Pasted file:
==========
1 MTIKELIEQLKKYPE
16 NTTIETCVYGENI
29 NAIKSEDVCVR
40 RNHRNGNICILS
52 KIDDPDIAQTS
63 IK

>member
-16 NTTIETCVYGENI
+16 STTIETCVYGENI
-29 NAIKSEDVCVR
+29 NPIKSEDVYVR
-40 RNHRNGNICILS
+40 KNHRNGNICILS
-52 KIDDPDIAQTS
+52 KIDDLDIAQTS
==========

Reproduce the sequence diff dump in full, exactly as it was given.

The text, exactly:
1 MTIKELIEQLKKYPE
16 NTTIETCVYGENI
29 NAIKSEDVCVR
40 RNHRNGNICILS
52 KIDDPDIAQTS
63 IK

>member
-16 NTTIETCVYGENI
+16 STTIETCVYGENI
-29 NAIKSEDVCVR
+29 NPIKSEDVYVR
-40 RNHRNGNICILS
+40 KNHRNGNICILS
-52 KIDDPDIAQTS
+52 KIDDLDIAQTS